Worthy Goals

A Critical Doer Is Committed to Thinking and Acting 

Lots has been written about the concept of thinking and acting.  I believe even more has been written about setting goals to get individuals and organizations to commit to thinking and acting.  Why then do organizations and individuals still struggle to consistently achieve and sustain optimum performance?  One of the reasons could be that the goals are not worthy goals.

Let’s look at the anatomy of a worthy goal and see what makes it special:

  1. A worthy goal sufficiently challenges individuals and organizations so that accomplishment breeds confidence. One of the biggest mistakes in goal setting is to move beyond the “comfort zone” and provide a challenge to strengthen belief that a greater level of performance is possible.  In fact, what many often refer to as a “realistic” goal is in reality a “safe” goal.  As a leader, there is no greater vote of confidence you can give your people than a bold goal and a way ahead.  This statement of “I believe in you” will eventually translate at the individual level to “I believe in myself.”
  2. Demand performance that drives individual and organizational growth. This is where the critical doer trait of character becomes very important.  A bold challenge doesn’t come easy; setbacks and failures along the way are inevitable.  When these occur, you have two choices:  retreat from the “bold zone” to the “comfort zone” or stay the course with solutions and encouragement to achieve a breakthrough.  With a worthy goal, you not only accomplish something significant but everyone involved becomes better through the effort.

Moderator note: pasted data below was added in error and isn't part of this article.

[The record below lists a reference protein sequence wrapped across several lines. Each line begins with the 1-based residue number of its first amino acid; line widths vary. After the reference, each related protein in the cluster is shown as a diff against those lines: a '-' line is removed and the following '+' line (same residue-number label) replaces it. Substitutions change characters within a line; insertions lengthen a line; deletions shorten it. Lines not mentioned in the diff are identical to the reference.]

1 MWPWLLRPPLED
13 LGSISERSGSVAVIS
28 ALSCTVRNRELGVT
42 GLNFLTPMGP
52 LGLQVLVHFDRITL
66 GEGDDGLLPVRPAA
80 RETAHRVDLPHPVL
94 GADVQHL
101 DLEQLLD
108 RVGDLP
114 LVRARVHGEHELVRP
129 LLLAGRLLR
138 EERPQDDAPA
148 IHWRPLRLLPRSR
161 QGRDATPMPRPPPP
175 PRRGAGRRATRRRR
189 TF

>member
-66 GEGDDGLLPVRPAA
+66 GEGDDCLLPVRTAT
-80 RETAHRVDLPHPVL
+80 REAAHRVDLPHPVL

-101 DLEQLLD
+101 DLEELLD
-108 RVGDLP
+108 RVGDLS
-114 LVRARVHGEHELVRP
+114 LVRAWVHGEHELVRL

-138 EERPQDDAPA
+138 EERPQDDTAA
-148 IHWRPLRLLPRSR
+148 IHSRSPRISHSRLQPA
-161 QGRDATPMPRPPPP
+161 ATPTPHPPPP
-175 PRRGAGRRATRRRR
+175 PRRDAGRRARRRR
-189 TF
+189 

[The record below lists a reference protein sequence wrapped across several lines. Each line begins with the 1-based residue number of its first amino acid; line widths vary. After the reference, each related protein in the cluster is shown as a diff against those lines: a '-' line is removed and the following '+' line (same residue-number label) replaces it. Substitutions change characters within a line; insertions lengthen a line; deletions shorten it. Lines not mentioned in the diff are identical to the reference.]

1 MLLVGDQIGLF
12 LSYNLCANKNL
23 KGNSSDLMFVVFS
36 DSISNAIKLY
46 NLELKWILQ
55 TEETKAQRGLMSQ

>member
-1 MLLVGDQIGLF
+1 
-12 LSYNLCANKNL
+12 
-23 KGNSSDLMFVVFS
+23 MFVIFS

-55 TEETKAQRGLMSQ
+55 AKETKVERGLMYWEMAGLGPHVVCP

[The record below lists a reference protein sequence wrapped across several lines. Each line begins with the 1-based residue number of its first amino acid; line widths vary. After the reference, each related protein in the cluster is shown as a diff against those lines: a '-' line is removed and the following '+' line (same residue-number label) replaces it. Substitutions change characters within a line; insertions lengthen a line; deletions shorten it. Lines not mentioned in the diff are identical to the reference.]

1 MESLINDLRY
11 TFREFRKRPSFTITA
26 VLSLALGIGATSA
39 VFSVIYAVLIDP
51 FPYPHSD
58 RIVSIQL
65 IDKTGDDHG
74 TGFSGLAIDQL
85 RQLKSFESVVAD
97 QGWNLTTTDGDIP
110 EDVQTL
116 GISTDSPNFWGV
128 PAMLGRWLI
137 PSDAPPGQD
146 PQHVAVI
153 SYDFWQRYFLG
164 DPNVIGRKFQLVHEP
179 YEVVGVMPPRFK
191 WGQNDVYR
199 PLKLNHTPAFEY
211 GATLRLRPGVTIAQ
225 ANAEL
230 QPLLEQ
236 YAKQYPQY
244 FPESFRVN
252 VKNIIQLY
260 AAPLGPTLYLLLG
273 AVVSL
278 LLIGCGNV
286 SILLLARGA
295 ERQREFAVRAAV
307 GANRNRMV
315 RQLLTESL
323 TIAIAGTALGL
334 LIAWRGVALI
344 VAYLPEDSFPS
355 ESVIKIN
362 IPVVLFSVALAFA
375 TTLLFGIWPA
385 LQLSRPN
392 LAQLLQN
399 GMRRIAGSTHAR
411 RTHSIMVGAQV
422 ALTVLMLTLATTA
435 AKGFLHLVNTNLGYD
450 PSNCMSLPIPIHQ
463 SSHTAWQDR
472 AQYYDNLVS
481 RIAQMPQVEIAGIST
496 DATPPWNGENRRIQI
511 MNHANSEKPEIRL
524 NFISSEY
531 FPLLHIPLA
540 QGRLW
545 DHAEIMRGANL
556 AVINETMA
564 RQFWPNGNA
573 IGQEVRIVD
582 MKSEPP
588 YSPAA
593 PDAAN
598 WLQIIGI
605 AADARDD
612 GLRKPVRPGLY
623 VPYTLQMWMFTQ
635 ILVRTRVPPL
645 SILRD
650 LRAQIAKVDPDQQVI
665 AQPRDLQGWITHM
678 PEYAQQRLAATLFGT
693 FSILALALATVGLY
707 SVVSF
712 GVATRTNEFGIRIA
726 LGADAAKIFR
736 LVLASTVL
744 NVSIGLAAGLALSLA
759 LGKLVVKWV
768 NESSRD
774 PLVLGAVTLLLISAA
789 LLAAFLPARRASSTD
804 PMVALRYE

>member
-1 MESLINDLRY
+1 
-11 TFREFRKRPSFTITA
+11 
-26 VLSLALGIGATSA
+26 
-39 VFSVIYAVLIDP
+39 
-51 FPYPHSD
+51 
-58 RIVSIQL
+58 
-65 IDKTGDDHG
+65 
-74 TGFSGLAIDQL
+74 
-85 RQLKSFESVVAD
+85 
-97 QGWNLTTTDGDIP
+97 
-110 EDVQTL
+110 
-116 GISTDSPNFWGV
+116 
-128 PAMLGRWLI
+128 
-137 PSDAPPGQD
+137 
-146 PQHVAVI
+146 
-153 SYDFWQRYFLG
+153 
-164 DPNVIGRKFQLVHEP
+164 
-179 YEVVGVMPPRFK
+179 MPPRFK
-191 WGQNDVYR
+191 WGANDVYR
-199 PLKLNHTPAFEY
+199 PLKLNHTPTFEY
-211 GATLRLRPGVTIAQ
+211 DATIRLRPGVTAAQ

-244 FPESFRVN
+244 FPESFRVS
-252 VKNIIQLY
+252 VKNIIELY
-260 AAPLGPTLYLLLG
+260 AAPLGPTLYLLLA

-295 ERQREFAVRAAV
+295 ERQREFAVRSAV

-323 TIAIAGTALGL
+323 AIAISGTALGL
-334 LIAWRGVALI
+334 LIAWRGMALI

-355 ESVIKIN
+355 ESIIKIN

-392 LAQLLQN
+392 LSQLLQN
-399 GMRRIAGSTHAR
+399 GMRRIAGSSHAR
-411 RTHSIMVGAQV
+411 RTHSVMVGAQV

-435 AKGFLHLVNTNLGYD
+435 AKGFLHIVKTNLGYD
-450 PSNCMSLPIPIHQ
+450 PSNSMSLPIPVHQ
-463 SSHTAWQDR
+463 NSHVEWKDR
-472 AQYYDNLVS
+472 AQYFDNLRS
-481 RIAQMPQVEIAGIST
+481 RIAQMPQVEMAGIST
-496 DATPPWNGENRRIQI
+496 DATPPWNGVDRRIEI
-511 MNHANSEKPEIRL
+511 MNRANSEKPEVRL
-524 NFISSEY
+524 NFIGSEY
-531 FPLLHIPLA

3. Produce something that matters. At times, we’ve all felt like we were doing something classified as “busy work”, meaning there was doubt in our mind if anyone would be affected if we didn’t accomplish the work.  Generally people are motivated at the thought of benefitting others.  The words…“in order to”…are an important communication tool to make that connection.  It’s not enough to have a lofty goal if it’s not connected to a purpose.  Make it a worthy goal by communicating the “in order to”…in order to unleash the full creativity of your organization to do what matters.
  4. Increase the family of winners. One of our culture’s biggest thinking flaws is “zero sum” thinking…the idea that in order for someone to win, someone has to lose.  What we know from the practical world however is that our potential to grow is more often the result of building teams and partnerships.  Critical doers use worthy goals not only to accomplish a great deed, but to posture for the future and making those who work with you winners as well.  Purposefully plan for everyone who contributes to a worthy goal to come out a winner…ending in a better position than when they started so they will want to work with you again and again.

I challenge you to employ these four steps in creating worthy goals.  These steps are consistent with the philosophy of a critical doer…committed to thinking and acting. Worthy goals have sufficient thought for successful action in the short terms, and increase capacity along the way for the long term.

Find one thing, personally or professionally, and transform your approach into a worthy goal.  You’ll find yourself accomplishing more and build the capacity to do even more in the future as you gain partners who benefit from associating with you.

It’s what a critical doer would…do!


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Updated: January 2, 2015 — 3:02 pm